Guest blog: Always something new to discover

Sawfly larvae by Sue Taylor

In her guest blog, BBOWT volunteer surveyor, Sue Taylor discovers there's always something new to find when you stop and look closely.

Even during the age of Covid-19 life goes on. One way of assuring yourself of that is to get out and about and take a look at the diversity of wildlife on BBOWT reserves.

As soon as I was allowed, I was out and about on my local reserves and looking to see what I could find. There was always something beautiful and nearly always something I had never seen before.

I am one of the many volunteer BBOWT recorders and I specialise in invertebrates. One of my favourite places is Dancersend, which has a long history of invertebrate records starting with the Rothschilds who recognised how special it was for wildlife.

Despite the long history of recording at Dancersend the species list is constantly being added to. Some species are genuinely new to the reserve as they move with climate change or are accidentally introduced, but others are small and over looked or genuinely rare and dependent on the continued management of the reserve. 

Recently I was on my way back to the car and saw something lurking under a hazel leaf. It was a sawfly busy laying an egg, but which one? I got my camera out and took some shots. When I got home I checked out the British Sawflies website and discovered it was one of four Nematus species, and it might be something rare.

I put it on iRecord and, to my delight, the expert for this group Andrew Green tentatively agreed with my identification that it could be the first sighting of this species in over 70 years in the UK!

Sawfly larvae

Sawfly larvae by Sue Taylor

A week later more excitement as the eggs hatched. We kept a close eye on them, but unfortunately now they are bigger it seems that after all it is not the rare species but the more common Nematus septenrionalis, otherwise known as the flat-legged birch sawfly… on hazel.

Identification is not always easy, but it is so important to get it right. Meanwhile it has been fascinating watching the larvae hatch and develop and I have learned a lot about sawflies. 

False slender-footed robberfly

Leptarthrus vitripennis, the false slender-footed robberfly, a rarely seen species. Photo by Sue Taylor

I have been privileged to find some rarities like the false slender-footed robberfly or the reserve’s very first Downland villa beefly.

Although it is fun to know I have been the first to see a species on the reserve, I get as much pleasure from seeing insects that may be common, but which I have not noticed before, or the first sighting of an ‘old friend’ that year like the wonderful marbled white butterfly.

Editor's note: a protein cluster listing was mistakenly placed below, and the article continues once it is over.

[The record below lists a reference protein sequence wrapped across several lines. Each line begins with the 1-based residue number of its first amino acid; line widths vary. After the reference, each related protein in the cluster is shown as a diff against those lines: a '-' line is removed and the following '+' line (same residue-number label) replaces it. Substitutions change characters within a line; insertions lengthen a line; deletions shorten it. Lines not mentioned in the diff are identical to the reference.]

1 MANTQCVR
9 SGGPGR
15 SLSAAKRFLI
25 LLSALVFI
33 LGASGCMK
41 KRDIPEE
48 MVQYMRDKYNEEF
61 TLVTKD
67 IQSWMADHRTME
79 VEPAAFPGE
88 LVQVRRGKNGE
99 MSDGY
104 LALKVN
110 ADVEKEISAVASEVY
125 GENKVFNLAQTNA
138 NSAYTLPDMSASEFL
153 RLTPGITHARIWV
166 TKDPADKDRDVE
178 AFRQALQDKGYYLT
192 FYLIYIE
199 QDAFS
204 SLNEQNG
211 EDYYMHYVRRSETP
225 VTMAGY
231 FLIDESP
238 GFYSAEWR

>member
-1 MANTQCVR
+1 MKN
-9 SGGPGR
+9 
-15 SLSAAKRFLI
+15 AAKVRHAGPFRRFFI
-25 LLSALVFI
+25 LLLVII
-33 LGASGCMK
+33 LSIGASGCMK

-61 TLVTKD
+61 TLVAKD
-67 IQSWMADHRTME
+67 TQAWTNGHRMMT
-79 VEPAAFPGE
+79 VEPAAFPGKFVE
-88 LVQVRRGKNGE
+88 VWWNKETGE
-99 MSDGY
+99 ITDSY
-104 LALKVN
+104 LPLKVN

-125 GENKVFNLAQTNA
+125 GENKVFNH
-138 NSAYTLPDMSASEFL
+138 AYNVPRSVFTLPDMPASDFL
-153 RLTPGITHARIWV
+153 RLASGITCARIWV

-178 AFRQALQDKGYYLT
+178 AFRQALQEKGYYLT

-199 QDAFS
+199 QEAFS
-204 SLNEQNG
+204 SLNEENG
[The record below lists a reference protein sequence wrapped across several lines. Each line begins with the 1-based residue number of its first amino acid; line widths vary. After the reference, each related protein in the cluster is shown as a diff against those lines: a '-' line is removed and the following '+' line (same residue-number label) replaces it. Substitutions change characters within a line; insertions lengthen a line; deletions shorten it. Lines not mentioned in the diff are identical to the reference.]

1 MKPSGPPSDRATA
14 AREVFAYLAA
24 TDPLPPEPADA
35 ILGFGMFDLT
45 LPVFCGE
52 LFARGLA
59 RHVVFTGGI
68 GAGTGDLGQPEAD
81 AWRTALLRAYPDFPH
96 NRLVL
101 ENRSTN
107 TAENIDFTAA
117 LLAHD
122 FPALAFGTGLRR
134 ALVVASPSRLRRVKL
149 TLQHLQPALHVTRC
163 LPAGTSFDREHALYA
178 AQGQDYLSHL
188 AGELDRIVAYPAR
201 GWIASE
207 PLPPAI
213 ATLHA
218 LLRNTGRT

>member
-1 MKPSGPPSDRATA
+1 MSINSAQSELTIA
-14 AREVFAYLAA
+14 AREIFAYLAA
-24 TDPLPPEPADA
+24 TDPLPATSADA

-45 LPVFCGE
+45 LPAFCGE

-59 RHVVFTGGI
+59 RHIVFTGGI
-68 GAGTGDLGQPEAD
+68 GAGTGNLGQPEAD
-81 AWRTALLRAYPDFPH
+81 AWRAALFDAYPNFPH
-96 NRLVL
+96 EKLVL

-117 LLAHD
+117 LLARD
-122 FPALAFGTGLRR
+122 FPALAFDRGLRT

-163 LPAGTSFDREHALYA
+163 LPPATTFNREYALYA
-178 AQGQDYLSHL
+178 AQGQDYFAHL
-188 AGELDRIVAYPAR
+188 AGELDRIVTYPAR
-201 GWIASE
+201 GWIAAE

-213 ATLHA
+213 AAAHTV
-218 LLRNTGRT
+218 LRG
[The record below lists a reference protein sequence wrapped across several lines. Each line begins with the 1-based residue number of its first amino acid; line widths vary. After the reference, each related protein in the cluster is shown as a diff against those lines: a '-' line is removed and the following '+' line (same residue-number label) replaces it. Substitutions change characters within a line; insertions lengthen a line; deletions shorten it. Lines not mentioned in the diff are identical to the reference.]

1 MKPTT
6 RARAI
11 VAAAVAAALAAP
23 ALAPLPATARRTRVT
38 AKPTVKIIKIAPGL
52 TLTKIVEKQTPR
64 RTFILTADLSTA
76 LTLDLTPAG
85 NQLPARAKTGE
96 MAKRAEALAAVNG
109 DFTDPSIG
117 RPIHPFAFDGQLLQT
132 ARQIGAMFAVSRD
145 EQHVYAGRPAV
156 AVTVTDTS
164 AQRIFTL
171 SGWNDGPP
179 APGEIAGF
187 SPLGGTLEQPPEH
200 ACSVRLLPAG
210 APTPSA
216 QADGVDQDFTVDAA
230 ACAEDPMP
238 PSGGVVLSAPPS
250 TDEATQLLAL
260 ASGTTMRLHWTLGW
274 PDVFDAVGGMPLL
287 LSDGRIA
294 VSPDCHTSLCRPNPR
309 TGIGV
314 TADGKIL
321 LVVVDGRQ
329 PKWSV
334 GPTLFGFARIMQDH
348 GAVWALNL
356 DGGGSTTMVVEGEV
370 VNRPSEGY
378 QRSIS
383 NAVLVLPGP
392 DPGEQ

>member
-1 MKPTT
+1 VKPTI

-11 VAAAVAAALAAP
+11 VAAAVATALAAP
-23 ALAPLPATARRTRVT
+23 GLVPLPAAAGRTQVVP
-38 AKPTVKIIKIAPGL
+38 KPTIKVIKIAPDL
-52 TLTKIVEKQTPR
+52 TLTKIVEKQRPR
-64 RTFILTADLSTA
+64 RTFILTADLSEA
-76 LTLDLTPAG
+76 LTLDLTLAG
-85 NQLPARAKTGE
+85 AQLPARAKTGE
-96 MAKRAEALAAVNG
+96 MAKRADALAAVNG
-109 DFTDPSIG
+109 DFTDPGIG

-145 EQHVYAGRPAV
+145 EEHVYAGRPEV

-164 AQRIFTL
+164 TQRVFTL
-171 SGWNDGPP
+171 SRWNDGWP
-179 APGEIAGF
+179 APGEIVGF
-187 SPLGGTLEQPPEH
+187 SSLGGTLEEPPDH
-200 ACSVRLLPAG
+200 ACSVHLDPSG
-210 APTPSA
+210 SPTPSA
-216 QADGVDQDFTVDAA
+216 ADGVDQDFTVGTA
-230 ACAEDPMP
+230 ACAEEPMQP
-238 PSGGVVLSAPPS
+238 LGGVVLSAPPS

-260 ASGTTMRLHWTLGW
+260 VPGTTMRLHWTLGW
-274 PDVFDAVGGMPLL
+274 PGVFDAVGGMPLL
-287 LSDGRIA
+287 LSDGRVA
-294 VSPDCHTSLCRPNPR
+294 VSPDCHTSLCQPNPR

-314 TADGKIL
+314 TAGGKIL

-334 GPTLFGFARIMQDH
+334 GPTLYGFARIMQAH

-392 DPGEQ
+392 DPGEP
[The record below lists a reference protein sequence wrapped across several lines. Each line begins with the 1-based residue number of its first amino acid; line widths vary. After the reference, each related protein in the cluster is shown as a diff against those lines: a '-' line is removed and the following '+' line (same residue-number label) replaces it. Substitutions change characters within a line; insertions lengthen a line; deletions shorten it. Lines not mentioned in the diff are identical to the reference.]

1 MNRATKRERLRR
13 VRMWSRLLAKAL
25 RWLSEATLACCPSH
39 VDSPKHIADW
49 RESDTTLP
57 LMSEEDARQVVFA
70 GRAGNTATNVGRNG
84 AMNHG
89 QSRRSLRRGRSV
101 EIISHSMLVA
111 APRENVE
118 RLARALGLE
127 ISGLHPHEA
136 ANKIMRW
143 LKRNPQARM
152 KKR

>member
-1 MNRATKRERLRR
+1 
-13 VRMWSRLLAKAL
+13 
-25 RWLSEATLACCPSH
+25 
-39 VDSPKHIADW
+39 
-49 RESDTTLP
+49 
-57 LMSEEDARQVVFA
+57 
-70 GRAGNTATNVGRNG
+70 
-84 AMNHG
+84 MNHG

Marbled white

Melanargia galathea, the marbled white butterfly, favours unimproved grassland especially chalk grassland. Photo by Sue Taylor

My sightings all go onto iRecord where they can be accessed by BBOWT and the various national recording schemes. Important sightings are sent straight to the BBOWT conservation team as understanding what is on the site will inform management decisions. Nationally the data is used to see how species are doing across the UK and can be used to inform local and national conservation strategies.

BBOWT welcome all wildlife sightings from their reserves and these are easily put onto iRecord or sent to the conservation team. You just need to know exactly what it was*, when and where you saw it, and provide a clear photo too so the experts can verify that you got the species right.

Despite the feeling that Dancersend is somehow timeless, it is not. It is constantly changing and evolving, left alone it would soon all be woodland and the precious chalk grassland species would be lost, so a team of volunteers help the BBOWT staff manage the reserve to ensure a good balance of healthy habitats.

There are challenges too, ash dieback will change the feel of some areas, but this will present new opportunities for many species and we will be ready to observe and record the changes. 

They say where there is life there is hope. Well I am pleased to report there is a lot of life out there so go on take a look and tell us what you see.

Sue Taylor, BBOWT volunteer Surveyor

*there are good online resources to help with identification of invertebrates, try ispot or take a look at Steven Falk’s Flickr site. If you prefer a book then P. Brock ‘Insects of Britain and Ireland’ is a good place to start.

Downland villa beefly

Villa cingulata, the downland villa, once considered rare but spreading rapidly probably due to climate change. First recorded at Dancersend in July 2017 now common on the site. Photo by Sue Taylor